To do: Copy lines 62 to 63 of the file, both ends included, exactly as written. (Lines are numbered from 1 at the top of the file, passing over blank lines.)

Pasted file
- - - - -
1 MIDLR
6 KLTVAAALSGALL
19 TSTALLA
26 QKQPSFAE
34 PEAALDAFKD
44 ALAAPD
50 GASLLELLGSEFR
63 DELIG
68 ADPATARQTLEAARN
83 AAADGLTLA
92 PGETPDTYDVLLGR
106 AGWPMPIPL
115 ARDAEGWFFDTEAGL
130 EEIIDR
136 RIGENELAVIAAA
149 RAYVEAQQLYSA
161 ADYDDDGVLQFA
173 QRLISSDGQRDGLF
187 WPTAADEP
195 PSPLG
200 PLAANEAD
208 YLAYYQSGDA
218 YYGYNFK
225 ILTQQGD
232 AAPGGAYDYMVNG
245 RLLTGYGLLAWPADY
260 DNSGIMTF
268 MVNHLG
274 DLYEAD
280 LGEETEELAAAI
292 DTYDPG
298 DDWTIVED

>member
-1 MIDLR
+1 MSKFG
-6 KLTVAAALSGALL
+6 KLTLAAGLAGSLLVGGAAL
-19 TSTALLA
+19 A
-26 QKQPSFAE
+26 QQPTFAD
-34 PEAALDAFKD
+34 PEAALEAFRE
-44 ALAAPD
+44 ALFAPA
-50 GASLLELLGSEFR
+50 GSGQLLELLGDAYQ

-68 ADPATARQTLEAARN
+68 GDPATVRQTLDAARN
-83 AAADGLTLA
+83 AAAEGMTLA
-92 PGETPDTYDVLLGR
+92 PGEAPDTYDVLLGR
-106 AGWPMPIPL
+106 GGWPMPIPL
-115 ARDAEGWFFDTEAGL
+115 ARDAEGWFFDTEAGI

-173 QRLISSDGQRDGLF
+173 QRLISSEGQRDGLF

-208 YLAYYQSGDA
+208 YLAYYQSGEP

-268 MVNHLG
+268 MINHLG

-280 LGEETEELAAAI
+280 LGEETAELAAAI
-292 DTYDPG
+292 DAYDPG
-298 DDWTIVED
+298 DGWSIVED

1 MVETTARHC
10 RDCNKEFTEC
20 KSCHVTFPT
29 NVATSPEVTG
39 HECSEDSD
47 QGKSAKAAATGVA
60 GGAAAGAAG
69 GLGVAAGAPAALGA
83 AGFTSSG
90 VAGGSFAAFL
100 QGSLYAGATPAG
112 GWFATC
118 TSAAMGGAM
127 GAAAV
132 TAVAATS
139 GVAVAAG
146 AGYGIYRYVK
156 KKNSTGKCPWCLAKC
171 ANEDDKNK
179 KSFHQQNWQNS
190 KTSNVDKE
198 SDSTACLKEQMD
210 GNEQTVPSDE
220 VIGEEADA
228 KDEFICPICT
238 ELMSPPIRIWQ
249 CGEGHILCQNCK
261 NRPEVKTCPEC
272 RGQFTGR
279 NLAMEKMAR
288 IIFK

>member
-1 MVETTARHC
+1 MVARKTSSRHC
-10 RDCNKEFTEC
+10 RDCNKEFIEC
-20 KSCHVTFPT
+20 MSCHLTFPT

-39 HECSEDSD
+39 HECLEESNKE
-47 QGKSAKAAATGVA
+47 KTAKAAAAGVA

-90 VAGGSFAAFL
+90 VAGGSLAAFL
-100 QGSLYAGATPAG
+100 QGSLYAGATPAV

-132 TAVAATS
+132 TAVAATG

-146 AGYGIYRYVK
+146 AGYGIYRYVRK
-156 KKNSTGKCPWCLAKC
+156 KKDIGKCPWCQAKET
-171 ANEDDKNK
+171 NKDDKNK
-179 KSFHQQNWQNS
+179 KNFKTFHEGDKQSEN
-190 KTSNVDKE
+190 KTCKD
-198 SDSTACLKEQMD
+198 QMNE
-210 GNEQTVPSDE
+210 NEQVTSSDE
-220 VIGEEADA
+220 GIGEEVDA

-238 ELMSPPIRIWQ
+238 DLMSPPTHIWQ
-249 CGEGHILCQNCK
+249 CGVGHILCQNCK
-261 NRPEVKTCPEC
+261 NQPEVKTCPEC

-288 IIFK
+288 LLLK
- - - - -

-268 MVNHLG
+268 MINHLG